Sex Differences in the Association Between Adiponectin and BMD, Bone Loss, and Fractures: The Rancho Bernardo Study

Authors

  • Maria Rosario G Araneta,

    Corresponding author
    1. Department of Family and Preventive Medicine, University of California San Diego, La Jolla, California, USA
    • Department of Family and Preventive Medicine, University of California San Diego, 9500 Gilman Drive, MC-0607, La Jolla, CA 92093–0607, USA
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  • Denise von Mühlen,

    1. Department of Family and Preventive Medicine, University of California San Diego, La Jolla, California, USA
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  • Elizabeth Barrett-Connor

    1. Department of Family and Preventive Medicine, University of California San Diego, La Jolla, California, USA
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  • The authors state that they have no conflicts of interest.

  • Published online on May 18, 2009;

Abstract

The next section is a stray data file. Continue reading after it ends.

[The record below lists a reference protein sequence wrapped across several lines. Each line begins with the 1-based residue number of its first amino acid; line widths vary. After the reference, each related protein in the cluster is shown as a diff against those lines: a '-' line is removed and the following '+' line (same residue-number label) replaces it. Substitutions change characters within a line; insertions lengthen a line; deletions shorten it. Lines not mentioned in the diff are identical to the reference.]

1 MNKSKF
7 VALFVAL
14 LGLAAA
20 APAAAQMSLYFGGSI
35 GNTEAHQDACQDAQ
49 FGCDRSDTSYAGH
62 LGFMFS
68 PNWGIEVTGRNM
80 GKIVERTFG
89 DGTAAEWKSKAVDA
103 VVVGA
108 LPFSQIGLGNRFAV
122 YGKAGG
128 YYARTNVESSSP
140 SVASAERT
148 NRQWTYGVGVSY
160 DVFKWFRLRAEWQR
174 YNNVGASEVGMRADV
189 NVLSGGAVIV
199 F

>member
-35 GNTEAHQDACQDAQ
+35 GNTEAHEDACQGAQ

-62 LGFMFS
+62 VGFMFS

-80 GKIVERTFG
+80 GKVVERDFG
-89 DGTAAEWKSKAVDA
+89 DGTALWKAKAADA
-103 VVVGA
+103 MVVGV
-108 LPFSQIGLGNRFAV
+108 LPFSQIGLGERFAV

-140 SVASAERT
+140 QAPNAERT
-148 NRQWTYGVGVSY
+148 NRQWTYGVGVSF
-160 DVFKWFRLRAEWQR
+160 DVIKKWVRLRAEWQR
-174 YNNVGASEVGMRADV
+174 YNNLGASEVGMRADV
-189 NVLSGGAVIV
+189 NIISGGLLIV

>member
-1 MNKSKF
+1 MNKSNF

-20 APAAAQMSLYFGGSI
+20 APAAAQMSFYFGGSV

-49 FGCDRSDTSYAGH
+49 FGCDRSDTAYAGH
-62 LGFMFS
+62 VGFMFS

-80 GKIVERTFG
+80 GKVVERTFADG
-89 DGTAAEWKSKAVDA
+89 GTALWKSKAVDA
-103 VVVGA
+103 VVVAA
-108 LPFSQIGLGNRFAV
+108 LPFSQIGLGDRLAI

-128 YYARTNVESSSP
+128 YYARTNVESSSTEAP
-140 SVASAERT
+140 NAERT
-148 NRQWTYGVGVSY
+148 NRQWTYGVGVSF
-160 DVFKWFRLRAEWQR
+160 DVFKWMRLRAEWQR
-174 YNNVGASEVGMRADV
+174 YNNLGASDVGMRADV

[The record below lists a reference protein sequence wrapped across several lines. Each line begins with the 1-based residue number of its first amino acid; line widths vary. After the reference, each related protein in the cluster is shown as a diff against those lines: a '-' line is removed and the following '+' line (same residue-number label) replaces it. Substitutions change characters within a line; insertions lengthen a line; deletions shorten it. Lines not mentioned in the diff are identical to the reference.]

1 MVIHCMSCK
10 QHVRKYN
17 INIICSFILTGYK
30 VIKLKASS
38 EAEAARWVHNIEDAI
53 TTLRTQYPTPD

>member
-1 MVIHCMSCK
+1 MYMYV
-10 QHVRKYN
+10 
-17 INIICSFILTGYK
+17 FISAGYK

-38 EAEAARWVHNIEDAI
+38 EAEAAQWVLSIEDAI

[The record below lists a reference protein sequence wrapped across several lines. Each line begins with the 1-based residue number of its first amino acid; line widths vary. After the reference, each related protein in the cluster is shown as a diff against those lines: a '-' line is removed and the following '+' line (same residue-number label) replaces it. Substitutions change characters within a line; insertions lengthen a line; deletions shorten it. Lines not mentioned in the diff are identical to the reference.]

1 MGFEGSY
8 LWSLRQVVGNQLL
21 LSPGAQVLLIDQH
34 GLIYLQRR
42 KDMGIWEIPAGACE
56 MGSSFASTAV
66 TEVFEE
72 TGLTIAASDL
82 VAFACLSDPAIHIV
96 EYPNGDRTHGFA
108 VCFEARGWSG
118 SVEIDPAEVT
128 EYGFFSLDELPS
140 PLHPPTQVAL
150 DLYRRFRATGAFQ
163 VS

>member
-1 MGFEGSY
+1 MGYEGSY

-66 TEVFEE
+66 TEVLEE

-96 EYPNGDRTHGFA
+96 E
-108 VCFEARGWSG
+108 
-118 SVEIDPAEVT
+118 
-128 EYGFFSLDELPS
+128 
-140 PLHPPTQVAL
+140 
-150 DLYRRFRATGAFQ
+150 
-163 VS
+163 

We evaluated sex differences in the prospective association between adiponectin with BMD, bone loss, and fractures. Adiponectin, an adipose-derived protein with insulin-sensitizing properties, is also expressed in bone-forming cells. Conflicting results and sex differences in the adiponectin-BMD association have been reported in cross-sectional studies. Serum adiponectin was measured in fasting blood samples obtained in 1984–1987 in 447 postmenopausal women (mean age: 76 yr) and 484 men (mean age: 75 yr). Four years later, BMD was measured at the midshaft radius by single photon absorptiometry and at the femoral neck, total hip, and lumbar spine by DXA. In 1992–1996, axial BMD was remeasured in 261 women and 264 men. Multivariable analysis adjusted for age, weight, calcium intake, type 2 diabetes, alcohol intake, and exercise. Among women, adiponectin was inversely associated with BMD at the femoral neck (β = −0.002, p = 0.007), total hip (β = −0.002, p = 0.009), lumbar spine (β = −0.003, p = 0.008), and midshaft radius (β = −0.002, p = 0.01) after 4.4 yr and at the femoral neck and total hip 8.6 yr later. Among men, adiponectin was inversely associated with BMD at the femoral neck, (β = −0.002, p = 0.03), total hip (β = −0.004, p < 0.001), and midshaft radius (β = −0.003, p < 0.001) after 4.4 yr and at the hip 8.6 yr later. Adiponectin was not associated with 4-yr bone loss in either sex but was associated with vertebral fractures (adjusted OR: 1.13; 95% CI: 1.08–1.23; p = 0.009) among men only. Adiponectin was inversely associated with BMD; however, sex differences were observed by anatomical site and with regards to vertebral fractures.

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